Two UChicago faculty members—mathematician Vladimir Drinfeld and physicist Wayne Hu—have been elected to the National Academy of Sciences. They are among the 84 new members and 21 foreign associates from 14 countries that the academy is recognizing for their distinguished and continuing achievements in original research.
Drinfeld is the Harry Pratt Judson Distinguished Service Professor of Mathematics and the College. He received the Fields Medal, the mathematics equivalent to the Nobel Prize, in 1990 for his work on quantum groups and number theory. Drinfeld also is an elected fellow of the American Academy of Arts and Sciences and a corresponding member of the Ukranian Academy of Sciences.
He is a specialist in the geometric Langlands program, which is a part of geometric representation theory. With UChicago colleague Alexander Beilinson, the David and Mary Winton Green University Professor of Mathematics, Drinfeld is co-author of Chiral Algebras (2004), which has become a standard reference on the subject.
Hu is the Horace B. Horton Professor of Astronomy and Astrophysics and a senior member of the Kavli Institute for Cosmological Physics. Hu seeks to understand how cosmic structures such as galaxies and clusters of galaxies were seeded at the Big Bang. Early in his career, he made important theoretical contributions to understanding the temperature differences in the cosmic microwave background—the afterglow of the Big Bang. His work has provided important insights on how to use temperature differences in the cosmic microwave background to test cosmological theories and to determine cosmological parameters.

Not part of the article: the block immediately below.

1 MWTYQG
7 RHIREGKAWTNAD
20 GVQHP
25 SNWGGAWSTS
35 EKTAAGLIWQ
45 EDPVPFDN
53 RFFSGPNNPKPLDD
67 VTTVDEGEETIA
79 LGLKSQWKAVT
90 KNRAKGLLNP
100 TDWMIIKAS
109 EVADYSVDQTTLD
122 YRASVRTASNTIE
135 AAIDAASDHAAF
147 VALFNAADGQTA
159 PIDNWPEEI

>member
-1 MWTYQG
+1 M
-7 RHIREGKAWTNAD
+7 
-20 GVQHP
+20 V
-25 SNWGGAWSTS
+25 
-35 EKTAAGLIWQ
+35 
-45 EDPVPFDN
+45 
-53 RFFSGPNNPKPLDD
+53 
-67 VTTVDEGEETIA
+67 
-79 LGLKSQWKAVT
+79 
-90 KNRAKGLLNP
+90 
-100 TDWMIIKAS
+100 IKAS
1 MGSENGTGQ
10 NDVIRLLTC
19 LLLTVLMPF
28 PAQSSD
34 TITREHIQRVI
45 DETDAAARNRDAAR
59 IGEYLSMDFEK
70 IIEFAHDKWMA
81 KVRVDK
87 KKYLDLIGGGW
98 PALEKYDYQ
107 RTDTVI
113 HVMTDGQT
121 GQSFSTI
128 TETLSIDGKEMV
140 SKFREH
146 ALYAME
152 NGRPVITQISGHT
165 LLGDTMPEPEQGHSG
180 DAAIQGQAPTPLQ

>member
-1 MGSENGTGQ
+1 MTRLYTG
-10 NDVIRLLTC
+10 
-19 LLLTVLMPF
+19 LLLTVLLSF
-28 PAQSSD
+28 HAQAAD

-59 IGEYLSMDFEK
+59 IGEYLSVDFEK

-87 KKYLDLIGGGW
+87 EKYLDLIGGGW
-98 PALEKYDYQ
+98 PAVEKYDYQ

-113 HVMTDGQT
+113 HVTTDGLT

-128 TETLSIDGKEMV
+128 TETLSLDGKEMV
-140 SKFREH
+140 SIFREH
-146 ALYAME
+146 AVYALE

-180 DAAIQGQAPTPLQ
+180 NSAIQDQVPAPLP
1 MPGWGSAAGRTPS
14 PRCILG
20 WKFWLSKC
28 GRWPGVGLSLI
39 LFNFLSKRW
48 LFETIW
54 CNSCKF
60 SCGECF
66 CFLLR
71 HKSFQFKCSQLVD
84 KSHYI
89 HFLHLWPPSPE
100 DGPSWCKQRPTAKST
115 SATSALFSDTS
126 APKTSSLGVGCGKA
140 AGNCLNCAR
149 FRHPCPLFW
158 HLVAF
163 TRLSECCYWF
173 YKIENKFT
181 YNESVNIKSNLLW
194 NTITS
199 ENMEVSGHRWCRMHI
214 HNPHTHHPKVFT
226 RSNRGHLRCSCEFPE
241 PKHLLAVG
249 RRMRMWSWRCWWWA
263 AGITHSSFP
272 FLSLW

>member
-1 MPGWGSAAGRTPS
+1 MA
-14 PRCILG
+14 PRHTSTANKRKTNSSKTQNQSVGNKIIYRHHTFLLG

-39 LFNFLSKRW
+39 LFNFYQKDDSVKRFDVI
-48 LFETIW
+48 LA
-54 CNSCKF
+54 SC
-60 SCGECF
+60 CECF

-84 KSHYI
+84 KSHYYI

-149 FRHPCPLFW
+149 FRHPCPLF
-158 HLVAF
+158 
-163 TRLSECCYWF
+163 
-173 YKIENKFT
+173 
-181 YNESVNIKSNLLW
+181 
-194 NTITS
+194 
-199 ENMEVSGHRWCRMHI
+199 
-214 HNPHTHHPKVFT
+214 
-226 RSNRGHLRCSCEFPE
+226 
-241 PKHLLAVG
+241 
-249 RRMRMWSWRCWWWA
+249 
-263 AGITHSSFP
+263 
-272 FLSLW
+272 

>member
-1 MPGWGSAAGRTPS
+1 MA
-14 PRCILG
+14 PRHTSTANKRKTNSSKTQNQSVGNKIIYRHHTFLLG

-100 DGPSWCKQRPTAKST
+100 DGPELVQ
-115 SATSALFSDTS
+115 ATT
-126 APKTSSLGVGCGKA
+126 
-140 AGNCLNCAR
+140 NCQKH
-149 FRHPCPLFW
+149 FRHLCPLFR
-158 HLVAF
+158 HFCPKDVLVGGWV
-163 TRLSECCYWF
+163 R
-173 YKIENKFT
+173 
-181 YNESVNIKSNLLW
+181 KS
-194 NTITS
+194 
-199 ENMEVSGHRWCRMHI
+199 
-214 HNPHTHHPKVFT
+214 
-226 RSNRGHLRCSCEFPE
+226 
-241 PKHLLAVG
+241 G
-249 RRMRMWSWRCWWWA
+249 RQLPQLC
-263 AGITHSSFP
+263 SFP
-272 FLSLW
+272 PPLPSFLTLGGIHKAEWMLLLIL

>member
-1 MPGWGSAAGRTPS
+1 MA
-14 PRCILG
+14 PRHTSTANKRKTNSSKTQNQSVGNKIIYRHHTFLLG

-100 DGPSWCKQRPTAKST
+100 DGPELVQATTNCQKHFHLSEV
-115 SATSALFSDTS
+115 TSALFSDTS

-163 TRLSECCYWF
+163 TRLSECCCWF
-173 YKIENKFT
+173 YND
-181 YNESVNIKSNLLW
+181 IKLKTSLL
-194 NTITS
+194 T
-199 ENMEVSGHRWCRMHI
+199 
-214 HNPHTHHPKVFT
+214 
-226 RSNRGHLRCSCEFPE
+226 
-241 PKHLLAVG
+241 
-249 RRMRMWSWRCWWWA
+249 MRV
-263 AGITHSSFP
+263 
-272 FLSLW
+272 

A member of the South Pole Telescope and Dark Energy Survey collaborations, Hu’s many honors include elected membership in the American Academy of Arts and Sciences, a Packard Fellowship and an Alfred P. Sloan Fellowship.